Here’s a crowdsource request for knowledgeable academic librarians:
Do you know of an academic library that’s using micropublishing techniques by itself or in conjunction with the parent institution or one or more academic departments?
In this case, what I mean by “micropublishing” is using Lulu or CreateSpace to do the actual print (and, for Lulu, PDF) copies on order (as print-on-demand), handling the fulfillment side of book publishing.
One known example
I know of one example: the RIT Cary Graphics Arts Press at the Rochester Institute of Technology, run by the Cary Graphics Art Collection (part of the RIT libraries). So far, it’s done 14 publications available via Lulu, including some downloadable/PDF books, an ebook and a calendar–and one issue (so far) of a gold OA journal.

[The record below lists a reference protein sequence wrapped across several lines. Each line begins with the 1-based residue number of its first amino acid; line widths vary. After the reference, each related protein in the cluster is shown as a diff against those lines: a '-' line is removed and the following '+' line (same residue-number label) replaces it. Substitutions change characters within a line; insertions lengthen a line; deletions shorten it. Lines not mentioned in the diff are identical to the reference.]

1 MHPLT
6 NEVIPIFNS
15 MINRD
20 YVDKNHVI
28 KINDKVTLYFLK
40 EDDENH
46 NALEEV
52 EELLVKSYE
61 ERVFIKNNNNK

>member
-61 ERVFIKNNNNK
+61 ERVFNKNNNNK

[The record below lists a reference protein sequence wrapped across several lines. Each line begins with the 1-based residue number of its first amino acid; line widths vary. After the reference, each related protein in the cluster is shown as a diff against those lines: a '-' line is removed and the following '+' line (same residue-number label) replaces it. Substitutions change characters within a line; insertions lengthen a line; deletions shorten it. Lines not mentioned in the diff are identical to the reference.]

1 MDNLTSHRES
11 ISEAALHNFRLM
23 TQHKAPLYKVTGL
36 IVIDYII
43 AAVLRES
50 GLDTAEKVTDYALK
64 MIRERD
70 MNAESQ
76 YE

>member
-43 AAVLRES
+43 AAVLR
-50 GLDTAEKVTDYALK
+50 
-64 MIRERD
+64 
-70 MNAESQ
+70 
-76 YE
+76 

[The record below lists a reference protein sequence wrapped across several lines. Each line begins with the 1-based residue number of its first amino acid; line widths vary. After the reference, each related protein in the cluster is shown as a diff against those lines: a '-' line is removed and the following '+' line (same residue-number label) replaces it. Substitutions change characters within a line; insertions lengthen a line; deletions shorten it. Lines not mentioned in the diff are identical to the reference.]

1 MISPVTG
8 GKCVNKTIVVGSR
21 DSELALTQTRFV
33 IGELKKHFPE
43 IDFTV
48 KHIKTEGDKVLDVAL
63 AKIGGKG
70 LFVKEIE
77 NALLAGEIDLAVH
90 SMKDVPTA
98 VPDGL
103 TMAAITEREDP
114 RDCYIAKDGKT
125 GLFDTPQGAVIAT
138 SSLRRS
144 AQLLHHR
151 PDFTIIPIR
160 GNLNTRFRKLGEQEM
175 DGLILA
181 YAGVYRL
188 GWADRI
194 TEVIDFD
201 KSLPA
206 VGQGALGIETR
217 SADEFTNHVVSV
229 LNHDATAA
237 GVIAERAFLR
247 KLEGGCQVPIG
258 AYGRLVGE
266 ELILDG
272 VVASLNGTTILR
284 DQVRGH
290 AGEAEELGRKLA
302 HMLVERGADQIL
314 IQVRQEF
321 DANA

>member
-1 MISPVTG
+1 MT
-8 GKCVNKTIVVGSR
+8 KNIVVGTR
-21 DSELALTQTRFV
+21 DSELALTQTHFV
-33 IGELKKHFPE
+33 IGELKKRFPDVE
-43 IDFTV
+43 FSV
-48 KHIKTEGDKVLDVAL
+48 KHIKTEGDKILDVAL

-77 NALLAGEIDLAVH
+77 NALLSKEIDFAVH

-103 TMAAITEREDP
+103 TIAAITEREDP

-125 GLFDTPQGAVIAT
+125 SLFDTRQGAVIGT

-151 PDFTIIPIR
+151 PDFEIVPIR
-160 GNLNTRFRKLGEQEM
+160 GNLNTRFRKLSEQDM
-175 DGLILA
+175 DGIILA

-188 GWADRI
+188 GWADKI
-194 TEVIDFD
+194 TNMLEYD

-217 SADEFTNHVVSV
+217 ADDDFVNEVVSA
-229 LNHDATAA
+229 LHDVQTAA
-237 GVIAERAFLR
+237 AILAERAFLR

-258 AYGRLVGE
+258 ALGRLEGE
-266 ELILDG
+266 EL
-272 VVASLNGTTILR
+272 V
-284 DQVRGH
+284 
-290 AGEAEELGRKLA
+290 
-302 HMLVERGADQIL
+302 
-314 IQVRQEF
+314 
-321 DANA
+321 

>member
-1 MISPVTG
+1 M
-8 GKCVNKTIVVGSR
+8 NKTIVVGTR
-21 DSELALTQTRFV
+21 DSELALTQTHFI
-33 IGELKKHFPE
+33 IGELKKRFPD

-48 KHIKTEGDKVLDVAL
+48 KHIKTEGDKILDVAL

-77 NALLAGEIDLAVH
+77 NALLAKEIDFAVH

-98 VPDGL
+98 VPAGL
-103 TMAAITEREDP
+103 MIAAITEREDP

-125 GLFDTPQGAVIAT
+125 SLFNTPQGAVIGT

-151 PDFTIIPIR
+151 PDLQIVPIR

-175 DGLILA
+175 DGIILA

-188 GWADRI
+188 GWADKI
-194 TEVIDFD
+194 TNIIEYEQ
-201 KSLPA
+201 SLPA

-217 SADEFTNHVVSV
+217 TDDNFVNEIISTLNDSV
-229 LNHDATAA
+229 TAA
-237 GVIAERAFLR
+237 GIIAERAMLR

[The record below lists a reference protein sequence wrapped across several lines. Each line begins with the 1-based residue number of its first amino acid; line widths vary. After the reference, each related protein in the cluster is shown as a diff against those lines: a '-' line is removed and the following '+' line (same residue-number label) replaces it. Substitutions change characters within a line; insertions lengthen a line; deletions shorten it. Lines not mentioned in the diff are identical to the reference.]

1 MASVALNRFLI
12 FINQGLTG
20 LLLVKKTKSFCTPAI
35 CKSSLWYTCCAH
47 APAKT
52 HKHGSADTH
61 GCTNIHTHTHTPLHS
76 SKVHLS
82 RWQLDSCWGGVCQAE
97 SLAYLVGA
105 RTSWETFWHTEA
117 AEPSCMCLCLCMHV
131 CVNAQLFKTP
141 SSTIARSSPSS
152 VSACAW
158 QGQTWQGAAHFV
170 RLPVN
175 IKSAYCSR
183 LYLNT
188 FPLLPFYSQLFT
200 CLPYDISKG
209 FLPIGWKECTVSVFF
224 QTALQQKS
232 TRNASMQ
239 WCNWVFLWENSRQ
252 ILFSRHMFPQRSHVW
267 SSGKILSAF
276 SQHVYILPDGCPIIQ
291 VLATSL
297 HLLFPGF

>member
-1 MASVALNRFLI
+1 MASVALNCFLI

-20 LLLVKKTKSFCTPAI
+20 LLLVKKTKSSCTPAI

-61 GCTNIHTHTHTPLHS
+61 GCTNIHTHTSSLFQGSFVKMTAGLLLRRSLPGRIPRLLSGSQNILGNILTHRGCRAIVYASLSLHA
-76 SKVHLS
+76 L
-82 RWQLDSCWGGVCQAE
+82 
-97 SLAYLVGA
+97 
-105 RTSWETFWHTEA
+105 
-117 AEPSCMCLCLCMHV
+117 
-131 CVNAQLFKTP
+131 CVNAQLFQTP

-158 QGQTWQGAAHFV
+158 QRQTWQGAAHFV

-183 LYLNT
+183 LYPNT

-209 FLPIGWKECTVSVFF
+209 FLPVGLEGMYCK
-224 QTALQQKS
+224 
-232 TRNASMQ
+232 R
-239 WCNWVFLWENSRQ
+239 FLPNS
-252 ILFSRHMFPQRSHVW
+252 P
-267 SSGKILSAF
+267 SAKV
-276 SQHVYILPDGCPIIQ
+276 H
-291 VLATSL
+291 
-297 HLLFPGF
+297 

If you know of another example of a “virtual university press” using Lulu or CreateSpace, I’d love to know.
The book I’m working on for Information Today Inc., currently titled “The Librarian’s Guide to Micropublishing: Helping Patrons and Communities Use Free and Low-Cost Publishing Tools to Tell Their Stories,” is both a why-to and how-to book, aimed primarily at public libraries, with their hundreds of thousands (more likely millions) of patrons who have family histories, genealogies, reminiscences, local histories, and a wild variety of other would-be books that aren’t expected to sell more than five to 50 copies.
One chapter is aimed specifically at academic libraries, dealing mostly with the “provide an issue or annual print version of your e-only OA journal for the handful of libraries and scholars who want it that way” possibilities–I’d guess there are at least dozens if not hundreds of journals doing this–but also with the other case. Having one real example is wonderful; having two or three would be even better.
Let me know
If you know of one–or of a library that’s considering this–I’d love to know about it, preferably by July 1,
2001 2011 (since I’ll be doing the final editorial pass during July). The name of the press or a URL (e.g., the Lulu store URL) would be enough…